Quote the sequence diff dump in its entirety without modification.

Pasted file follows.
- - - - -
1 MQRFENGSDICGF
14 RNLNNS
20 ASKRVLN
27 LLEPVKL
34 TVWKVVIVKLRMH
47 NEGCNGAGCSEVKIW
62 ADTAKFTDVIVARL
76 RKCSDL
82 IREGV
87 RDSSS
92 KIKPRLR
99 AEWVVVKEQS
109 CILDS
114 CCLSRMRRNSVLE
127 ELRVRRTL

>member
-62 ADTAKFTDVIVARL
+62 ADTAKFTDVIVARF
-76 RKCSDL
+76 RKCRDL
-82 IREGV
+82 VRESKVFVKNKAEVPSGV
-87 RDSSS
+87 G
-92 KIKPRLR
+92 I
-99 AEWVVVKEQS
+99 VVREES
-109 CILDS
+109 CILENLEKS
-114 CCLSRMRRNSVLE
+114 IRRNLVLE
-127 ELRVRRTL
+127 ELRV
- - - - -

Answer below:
1 MQRFENGSDICGF
14 RNLNNS
20 ASKRVLN
27 LLEPVKL
34 TVWKVVIVKLRMH
47 NEGCNGAGCSEVKIW
62 ADTAKFTDVIVARL
76 RKCSDL
82 IREGV
87 RDSSS
92 KIKPRLR
99 AEWVVVKEQS
109 CILDS
114 CCLSRMRRNSVLE
127 ELRVRRTL

>member
-62 ADTAKFTDVIVARL
+62 ADTAKFTDVIVARF
-76 RKCSDL
+76 RKCRDL
-82 IREGV
+82 VRESKVFVKNKAEVPSGV
-87 RDSSS
+87 G
-92 KIKPRLR
+92 I
-99 AEWVVVKEQS
+99 VVREES
-109 CILDS
+109 CILENLEKS
-114 CCLSRMRRNSVLE
+114 IRRNLVLE
-127 ELRVRRTL
+127 ELRV